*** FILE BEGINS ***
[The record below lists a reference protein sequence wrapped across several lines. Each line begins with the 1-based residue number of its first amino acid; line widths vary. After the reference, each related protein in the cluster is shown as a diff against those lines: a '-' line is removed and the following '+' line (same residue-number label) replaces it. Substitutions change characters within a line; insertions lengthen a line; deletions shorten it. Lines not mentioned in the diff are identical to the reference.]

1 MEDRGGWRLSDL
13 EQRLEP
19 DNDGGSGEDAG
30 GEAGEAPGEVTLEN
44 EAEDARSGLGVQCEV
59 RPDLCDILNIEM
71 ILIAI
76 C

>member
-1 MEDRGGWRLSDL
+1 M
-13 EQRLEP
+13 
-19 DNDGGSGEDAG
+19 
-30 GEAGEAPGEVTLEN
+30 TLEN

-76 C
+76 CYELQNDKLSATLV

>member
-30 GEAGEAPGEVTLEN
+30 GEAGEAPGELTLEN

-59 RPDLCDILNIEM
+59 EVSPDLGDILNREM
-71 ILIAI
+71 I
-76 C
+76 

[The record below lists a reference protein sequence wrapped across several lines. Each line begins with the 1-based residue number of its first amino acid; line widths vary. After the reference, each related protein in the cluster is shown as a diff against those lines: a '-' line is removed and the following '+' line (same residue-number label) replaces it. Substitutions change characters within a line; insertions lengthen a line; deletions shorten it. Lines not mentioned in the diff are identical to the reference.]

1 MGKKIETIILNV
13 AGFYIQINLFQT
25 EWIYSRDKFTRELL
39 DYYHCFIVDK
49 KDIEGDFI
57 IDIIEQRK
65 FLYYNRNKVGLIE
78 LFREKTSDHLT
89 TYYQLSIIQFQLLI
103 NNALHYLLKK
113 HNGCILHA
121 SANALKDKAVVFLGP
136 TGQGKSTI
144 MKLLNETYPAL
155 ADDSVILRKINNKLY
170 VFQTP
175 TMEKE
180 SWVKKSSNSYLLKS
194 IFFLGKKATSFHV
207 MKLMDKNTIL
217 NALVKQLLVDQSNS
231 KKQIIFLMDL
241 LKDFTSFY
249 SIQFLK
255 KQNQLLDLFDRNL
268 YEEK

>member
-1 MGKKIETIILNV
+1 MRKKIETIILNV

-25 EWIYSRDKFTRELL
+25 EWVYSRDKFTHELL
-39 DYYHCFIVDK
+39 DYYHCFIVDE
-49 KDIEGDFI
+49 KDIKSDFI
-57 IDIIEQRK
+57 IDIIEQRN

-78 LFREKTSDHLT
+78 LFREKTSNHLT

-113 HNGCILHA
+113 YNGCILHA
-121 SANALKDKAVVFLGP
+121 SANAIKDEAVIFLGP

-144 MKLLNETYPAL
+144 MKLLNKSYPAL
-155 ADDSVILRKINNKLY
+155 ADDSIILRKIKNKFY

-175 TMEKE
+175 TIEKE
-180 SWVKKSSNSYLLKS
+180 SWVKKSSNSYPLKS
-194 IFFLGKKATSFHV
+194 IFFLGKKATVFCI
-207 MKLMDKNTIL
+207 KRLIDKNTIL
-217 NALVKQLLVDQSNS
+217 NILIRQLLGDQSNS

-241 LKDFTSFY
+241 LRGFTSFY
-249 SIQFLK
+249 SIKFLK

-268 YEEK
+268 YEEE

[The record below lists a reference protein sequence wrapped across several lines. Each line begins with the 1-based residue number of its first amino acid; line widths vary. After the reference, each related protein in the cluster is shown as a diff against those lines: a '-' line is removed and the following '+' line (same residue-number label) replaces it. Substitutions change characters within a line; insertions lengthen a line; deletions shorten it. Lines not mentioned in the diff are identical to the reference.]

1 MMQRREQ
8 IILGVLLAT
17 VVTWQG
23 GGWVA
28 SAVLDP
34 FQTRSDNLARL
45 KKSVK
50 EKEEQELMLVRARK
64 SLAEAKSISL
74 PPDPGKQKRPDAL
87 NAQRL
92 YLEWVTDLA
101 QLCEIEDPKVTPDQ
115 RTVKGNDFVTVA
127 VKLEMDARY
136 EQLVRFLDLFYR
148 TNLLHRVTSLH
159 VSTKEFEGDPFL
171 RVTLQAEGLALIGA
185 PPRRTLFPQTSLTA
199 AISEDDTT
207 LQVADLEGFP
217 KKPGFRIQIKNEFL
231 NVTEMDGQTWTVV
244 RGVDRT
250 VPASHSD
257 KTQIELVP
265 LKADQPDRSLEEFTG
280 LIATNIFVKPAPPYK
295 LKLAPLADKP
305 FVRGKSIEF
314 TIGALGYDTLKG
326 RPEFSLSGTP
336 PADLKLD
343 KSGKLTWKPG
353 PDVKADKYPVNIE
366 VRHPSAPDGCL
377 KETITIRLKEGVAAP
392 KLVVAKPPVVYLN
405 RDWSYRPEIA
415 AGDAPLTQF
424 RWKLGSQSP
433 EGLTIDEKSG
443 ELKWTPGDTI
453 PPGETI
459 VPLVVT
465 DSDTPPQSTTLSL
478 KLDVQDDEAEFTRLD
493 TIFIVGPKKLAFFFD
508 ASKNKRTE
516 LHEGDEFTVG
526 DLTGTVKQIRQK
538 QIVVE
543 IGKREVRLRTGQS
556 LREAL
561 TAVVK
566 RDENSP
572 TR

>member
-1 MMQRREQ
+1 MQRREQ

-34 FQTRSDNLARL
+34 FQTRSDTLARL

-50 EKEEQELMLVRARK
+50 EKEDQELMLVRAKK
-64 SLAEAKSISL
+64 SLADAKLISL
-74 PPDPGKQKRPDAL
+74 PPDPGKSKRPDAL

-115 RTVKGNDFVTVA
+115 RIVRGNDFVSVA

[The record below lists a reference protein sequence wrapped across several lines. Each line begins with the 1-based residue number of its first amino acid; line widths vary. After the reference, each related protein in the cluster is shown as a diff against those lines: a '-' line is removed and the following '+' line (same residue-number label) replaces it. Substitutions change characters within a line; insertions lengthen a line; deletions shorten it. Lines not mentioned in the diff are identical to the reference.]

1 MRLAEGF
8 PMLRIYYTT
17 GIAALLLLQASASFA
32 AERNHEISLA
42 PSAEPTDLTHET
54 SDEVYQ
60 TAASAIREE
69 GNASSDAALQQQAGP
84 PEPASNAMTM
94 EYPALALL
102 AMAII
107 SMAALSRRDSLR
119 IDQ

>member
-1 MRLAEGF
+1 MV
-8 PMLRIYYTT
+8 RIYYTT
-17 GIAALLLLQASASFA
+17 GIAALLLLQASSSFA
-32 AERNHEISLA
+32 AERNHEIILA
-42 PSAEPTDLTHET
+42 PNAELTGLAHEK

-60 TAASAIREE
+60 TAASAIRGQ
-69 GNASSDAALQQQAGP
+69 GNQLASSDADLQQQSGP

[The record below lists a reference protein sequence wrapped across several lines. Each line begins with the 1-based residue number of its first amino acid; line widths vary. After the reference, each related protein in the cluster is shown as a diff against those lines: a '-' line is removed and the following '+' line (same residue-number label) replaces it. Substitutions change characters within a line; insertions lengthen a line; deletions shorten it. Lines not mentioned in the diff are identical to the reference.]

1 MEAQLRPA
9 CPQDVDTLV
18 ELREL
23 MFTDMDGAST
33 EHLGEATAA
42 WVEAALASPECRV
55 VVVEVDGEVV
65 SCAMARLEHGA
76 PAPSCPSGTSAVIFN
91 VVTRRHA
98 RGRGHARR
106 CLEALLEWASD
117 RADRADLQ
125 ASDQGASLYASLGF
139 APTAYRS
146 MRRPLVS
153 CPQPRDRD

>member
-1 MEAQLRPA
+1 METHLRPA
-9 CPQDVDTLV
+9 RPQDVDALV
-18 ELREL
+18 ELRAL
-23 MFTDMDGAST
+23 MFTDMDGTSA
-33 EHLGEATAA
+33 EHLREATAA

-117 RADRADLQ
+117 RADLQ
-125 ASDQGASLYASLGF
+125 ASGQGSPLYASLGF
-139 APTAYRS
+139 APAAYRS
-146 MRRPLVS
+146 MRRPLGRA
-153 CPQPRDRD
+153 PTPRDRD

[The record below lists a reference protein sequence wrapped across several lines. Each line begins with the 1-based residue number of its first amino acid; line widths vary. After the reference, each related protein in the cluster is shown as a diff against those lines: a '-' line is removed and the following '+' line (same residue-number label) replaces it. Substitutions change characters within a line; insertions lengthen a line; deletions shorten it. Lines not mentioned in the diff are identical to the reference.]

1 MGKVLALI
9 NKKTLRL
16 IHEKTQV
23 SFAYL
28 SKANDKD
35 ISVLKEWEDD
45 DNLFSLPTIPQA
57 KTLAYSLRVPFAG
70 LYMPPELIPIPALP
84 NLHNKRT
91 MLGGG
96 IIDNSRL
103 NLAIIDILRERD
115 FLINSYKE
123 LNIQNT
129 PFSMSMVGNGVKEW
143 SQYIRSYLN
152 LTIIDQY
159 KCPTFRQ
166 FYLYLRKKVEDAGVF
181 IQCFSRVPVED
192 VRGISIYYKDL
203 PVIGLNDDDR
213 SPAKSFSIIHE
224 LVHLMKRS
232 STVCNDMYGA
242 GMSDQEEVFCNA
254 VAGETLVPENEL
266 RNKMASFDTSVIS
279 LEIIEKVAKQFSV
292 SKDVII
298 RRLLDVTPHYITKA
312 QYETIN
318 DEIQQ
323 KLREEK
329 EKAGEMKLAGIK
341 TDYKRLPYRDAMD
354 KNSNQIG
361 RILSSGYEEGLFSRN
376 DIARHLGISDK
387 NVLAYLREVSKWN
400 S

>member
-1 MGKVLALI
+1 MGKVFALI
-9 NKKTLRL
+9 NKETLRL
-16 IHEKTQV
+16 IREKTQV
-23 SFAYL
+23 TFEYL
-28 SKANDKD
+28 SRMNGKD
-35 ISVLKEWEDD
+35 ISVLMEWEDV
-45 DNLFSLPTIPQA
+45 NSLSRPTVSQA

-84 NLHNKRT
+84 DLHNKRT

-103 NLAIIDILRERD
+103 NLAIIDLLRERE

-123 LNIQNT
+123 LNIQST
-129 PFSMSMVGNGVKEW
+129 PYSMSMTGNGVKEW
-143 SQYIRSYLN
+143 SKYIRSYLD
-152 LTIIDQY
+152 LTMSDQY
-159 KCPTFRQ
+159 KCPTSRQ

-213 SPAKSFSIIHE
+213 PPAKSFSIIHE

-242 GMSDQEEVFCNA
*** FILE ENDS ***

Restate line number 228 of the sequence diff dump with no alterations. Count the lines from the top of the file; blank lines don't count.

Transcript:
-139 APTAYRS